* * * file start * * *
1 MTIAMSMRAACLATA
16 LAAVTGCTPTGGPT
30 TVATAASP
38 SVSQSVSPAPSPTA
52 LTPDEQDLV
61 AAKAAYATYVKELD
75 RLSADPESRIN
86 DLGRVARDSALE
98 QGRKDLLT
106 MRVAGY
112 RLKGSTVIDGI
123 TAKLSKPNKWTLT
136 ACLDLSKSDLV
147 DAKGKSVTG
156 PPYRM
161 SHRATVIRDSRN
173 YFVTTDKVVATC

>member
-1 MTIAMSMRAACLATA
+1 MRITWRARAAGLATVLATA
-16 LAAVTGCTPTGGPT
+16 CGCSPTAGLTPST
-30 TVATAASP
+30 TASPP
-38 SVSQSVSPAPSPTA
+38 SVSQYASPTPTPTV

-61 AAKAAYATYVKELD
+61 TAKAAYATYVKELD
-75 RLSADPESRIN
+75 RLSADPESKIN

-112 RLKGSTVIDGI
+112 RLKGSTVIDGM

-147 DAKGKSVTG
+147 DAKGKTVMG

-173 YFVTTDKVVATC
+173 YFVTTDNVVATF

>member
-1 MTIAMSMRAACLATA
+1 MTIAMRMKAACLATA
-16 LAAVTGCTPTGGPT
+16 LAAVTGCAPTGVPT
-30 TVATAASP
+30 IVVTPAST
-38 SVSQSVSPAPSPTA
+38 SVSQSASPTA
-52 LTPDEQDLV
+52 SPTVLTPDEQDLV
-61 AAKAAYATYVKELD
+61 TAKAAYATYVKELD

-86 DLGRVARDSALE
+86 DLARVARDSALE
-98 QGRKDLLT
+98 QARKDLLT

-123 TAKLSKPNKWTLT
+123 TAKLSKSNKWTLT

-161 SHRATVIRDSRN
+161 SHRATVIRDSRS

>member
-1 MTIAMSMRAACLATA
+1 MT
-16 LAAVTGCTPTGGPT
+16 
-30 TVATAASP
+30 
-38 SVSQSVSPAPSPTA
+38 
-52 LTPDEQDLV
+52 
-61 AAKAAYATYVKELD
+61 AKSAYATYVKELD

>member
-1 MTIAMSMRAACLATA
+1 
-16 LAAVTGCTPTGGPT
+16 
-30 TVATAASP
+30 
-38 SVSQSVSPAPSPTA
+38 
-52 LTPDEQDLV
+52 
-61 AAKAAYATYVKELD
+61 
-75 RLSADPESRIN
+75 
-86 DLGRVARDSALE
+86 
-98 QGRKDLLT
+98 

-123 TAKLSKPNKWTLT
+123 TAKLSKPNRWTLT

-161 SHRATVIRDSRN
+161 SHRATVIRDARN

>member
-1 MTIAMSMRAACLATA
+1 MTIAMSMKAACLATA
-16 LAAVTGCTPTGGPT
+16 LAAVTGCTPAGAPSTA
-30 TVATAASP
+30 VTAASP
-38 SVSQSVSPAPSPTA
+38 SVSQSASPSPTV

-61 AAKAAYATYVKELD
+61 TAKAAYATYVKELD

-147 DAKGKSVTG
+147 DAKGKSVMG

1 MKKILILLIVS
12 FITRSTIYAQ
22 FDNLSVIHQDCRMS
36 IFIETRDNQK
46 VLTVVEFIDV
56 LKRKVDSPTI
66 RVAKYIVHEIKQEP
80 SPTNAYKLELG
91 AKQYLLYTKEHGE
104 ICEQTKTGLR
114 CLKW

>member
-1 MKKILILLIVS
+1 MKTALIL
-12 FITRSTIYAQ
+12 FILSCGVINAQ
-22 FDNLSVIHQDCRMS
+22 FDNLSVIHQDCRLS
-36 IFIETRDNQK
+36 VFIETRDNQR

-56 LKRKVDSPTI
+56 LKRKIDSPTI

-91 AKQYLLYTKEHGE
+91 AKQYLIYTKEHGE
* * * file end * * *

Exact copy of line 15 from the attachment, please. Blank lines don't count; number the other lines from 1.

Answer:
156 PPYRM